New Music: Rocky Dawuni
OCGente’s New Music Month
Musician/Humanitarian Rocky Dawuni is walking the talk and uniting his Ghanaian Roots with Global Soul.
Rocky Dawuni walks the talk. The Ghanaian reggae artist is a rebel among rebels, tackling serious social issues with uplifting ballads and reggae rockers. All while working to challenge everything from infectious diseases to clean water to poverty across the rural communities of his homeland.
On Hymns for the Rebel Soul (Aquarian Records; May 25, 2010), Dawuni sings about the struggles against corruption, war, and despair, drawing on his own experiences while melding bluesy Motown horn lines with Afro-beat grooves and Arabic percussion. Dawuni is re-imagining a fearlessly global, one-love reggae with contemporary African ingenuity.
In the late 1990’s, Dawuni took the plunge as a young psychology student at the University of Ghana and started a band with four other students. Everyone was saying, ‘Why are we in the University if we want to be musicians? Why don’t we form a band?’” And the seeds were planted. Soon Dawuni found himself traveling the world – ultimately releasing multiple CDs and working with musicians like Bono and Stevie Wonder, as well as providing music for U.S. television shows including Weeds, ER and Dexter.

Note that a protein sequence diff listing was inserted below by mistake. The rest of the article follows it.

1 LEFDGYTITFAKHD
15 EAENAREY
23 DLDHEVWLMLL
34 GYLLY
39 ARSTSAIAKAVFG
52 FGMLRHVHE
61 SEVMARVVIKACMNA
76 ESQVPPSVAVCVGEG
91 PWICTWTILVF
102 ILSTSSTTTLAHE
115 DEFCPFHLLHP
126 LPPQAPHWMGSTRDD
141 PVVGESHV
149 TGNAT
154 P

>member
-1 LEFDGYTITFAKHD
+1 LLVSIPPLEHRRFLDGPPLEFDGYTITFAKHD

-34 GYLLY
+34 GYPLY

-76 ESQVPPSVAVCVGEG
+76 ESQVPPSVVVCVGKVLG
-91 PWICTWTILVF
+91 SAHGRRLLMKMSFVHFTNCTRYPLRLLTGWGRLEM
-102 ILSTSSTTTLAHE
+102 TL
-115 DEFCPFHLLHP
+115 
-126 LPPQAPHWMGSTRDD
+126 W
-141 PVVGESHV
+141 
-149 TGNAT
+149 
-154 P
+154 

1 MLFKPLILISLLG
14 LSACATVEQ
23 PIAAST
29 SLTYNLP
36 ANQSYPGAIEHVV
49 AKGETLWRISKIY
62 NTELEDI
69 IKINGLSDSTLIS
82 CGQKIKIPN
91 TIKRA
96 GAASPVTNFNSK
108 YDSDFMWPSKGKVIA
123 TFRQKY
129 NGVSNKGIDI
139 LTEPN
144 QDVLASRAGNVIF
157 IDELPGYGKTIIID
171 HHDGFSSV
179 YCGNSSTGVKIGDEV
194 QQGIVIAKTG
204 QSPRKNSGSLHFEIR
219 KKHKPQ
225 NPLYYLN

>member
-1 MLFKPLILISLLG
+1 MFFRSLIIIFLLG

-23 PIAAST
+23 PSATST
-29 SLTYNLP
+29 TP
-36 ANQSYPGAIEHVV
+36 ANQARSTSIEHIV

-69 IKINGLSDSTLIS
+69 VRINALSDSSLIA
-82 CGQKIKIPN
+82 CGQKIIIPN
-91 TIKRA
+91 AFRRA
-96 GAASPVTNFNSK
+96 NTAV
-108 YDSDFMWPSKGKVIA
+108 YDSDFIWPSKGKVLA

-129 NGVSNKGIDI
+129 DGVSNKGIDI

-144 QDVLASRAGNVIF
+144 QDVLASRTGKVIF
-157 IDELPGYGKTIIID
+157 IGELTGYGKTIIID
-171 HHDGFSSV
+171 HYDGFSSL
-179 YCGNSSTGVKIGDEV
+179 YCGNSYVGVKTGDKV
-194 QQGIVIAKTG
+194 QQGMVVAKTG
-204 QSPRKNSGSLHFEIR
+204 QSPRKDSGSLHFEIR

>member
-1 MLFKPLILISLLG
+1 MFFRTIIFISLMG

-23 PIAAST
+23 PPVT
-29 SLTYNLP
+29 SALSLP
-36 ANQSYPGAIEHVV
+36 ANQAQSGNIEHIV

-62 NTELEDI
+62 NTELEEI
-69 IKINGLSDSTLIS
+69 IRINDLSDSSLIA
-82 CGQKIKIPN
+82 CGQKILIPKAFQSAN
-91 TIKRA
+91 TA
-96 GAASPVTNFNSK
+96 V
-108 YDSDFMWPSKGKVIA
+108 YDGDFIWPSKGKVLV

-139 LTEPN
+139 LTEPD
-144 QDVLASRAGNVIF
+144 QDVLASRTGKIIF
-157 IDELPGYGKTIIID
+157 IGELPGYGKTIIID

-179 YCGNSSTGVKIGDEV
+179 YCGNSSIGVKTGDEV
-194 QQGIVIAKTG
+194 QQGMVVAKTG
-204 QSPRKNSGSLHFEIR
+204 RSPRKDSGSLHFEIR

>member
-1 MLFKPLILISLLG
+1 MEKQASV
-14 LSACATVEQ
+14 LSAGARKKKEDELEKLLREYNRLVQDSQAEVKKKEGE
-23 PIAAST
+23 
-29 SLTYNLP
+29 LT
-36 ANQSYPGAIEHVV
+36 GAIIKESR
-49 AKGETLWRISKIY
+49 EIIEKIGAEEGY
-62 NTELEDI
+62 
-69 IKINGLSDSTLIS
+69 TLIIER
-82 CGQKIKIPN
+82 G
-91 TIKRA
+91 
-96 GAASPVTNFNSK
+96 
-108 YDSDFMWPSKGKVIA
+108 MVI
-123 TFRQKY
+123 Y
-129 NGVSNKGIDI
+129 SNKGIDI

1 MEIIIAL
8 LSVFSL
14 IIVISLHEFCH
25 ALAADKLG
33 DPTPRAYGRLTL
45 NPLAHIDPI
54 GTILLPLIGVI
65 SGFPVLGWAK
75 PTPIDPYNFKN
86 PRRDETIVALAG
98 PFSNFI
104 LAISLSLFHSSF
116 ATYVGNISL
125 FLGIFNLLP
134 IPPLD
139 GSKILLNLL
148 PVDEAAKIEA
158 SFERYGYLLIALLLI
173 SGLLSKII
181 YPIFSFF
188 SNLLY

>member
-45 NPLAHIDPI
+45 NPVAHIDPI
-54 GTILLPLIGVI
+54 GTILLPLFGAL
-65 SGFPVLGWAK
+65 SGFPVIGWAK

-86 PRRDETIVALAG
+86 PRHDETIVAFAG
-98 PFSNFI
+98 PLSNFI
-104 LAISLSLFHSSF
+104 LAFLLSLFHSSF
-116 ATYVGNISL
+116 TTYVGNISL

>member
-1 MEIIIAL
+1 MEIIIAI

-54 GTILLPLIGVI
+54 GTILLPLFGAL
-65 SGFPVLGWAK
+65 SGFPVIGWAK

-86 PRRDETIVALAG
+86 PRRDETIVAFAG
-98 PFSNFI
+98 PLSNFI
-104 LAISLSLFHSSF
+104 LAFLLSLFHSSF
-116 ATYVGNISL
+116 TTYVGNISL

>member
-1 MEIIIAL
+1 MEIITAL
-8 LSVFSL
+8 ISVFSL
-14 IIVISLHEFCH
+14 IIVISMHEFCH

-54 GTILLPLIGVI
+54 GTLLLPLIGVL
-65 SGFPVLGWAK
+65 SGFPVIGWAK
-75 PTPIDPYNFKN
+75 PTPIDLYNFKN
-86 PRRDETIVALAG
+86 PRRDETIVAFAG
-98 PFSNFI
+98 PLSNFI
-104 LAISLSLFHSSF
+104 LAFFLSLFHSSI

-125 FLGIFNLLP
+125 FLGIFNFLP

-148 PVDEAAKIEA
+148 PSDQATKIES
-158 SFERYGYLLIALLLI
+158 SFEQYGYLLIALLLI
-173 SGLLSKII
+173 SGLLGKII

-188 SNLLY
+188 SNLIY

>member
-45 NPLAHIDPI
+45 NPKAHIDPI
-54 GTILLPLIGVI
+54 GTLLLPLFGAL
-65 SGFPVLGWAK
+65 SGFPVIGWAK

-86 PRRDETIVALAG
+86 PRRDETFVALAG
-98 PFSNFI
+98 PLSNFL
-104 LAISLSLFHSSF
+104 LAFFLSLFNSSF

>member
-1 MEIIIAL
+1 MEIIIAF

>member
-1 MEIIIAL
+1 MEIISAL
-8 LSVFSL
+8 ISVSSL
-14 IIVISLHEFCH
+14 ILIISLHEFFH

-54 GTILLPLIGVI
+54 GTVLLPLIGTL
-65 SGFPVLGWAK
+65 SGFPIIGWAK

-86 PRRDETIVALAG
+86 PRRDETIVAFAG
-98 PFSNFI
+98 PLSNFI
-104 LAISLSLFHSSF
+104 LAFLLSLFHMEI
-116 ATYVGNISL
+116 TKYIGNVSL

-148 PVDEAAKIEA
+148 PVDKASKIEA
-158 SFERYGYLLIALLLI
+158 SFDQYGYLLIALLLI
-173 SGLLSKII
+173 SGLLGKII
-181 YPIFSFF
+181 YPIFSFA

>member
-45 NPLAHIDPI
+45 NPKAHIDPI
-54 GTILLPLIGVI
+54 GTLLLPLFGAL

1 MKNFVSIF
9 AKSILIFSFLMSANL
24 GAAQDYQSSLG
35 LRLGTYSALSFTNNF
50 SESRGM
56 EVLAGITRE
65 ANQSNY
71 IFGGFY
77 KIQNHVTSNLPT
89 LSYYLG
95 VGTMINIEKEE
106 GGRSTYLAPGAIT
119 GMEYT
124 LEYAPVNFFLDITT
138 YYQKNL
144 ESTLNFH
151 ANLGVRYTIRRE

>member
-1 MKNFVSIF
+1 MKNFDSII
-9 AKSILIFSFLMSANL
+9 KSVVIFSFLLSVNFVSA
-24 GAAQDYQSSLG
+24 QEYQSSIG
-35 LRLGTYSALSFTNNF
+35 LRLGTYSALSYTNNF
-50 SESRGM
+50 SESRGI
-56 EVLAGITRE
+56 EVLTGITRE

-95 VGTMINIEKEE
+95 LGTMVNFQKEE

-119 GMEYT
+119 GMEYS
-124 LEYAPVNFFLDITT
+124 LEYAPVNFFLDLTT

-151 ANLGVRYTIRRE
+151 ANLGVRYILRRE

Despite Dawuni’s jet-setting and genre-bending ways, his songs speak powerfully to local issues in Ghana. Dawuni aims to change minds about everything from educating young women to accepting people living with HIV, using both pop and traditional music to critique and to inspire.
While singing about the struggles of the everyman, Dawuni “walks the talk.” Many reggae musicians spread the good vibes of peace and love through their music, yet few put their money and time towards real efforts on the ground. Dawuni’s intention has always been to use his music as a primary tool for social change. “I have always used my concerts as a platform to engage social issues,” he says;
“and not only as a spokesperson. I personally organize local musicians to work with communities and help them find sustainable solutions to problems on the ground.”
In addition to working on behalf of African causes, Dawuni has joined with UNICEF, the Carter Center, and Product (RED) to make a lasting push to stem poverty and quell the spread of HIV/AIDS. “I met some people living with HIV in Ghana,” he recalls;
“and they told me that my involvement has gone a long way in helping to reduce stigmatization, encouraging more compassionate responses to the disease. They said they could feel a sea change. This just confirmed my commitment.”
And Hymns for the Rebel Soul will keep all who listen, thinking and grooving.
Photo Credit: Rachel Samuel